Dr. Matos Rodríguez has an extensive publication record in the fields of Women’s, Puerto Rican, Caribbean, and Latino Studies and Migration. He is the author of Women and Urban Life in Nineteenth-century San Juan, Puerto Rico, 1820-1862 (University Presses of Florida, 1999; Marcus Weiner, 2001); co-author of “Pioneros”: Puerto Ricans in New York City, 1896-1948 (Arcadia Publishers, 2001); editor of A Nation of Women, An Early Feminist Speaks Out: Mi opinión sobre las libertades, derechos y deberes de la mujer by Luisa Capetillo (Arte Público Press, 2005); co-editor with Gabriel Haslip Viera et al. of Boricuas in Gotham: Puerto Ricans in the Making of Modern New York City (Marcus Weiner, 2004); co-editor with Matthew C. Gutmann, Lynn Stephen, and Patricia Zavella of Blackwell Reader on The Americas (Blackwell Publishers, 2003) and co-editor of Puerto Rican Women’s History: New Perspectives (M.E. Sharpe Publishers, 1998).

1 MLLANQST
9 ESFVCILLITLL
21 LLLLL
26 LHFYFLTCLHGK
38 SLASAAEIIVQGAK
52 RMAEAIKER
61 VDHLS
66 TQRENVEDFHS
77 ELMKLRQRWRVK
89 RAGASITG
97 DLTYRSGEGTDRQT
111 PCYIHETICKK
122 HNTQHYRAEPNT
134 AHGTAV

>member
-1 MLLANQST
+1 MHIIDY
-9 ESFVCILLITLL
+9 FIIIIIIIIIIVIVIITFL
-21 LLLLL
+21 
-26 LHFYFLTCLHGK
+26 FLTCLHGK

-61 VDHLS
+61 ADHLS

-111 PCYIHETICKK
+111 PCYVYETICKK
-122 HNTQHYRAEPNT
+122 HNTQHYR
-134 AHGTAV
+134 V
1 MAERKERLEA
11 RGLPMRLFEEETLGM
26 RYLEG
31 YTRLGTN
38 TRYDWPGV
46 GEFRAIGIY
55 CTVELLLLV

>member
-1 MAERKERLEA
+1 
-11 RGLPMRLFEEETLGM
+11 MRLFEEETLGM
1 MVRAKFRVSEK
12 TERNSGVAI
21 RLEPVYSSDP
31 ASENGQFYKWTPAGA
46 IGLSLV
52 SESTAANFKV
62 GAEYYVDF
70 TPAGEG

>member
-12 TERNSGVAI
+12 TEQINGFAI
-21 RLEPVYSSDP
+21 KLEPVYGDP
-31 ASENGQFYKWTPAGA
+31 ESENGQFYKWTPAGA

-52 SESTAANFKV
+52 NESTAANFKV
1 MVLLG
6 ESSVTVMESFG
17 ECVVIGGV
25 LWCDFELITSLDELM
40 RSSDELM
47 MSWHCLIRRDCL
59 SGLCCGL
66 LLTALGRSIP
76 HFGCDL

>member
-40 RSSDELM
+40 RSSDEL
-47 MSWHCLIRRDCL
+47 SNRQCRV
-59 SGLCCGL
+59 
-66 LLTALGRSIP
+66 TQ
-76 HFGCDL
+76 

Dr. Matos Rodríguez’ work has been in such peer-reviewed journals as the Journal of Urban History, the Public Historian, Latin American Research Review, Centro Journal, Revista de Ciencias Sociales, and the Boletín de la Asociación de Demografía Histórica, in addition to having chapters in several anthologies. He was the founding editor of the series New Directions in Puerto Rican Studies, published by the University Press of Florida. He has also reviewed manuscripts for Temple University Press, Rutgers University Press, M.E. Sharpe Publishers, Blackwell Publishers, Hispanic American Historical Review, and Revista de Ciencias Sociales. He has been a member of the advisory boards of the Latino Studies Journal and New York Archives.
Dr. Matos Rodríguez’ expert commentary has appeared in many periodicals, including The New York Times, The Boston Globe, The Chronicle of Higher Education, The Hartford Courant, The Chicago Tribune, The Miami Herald, The Congressional Quarterly, The Daily News, Newsday, The Atlanta Journal-Constitution, El Diario/La Prensa, Hoy, The Orlando Sentinel, El Nuevo Día,
Dr. Matos Rodríguez is married to Dr. Liliana M. Arabía, a dentist, and they have two sons: Lucas and Juan Carlos.
El Vocero, and The Hispanic Outlook of Higher Education.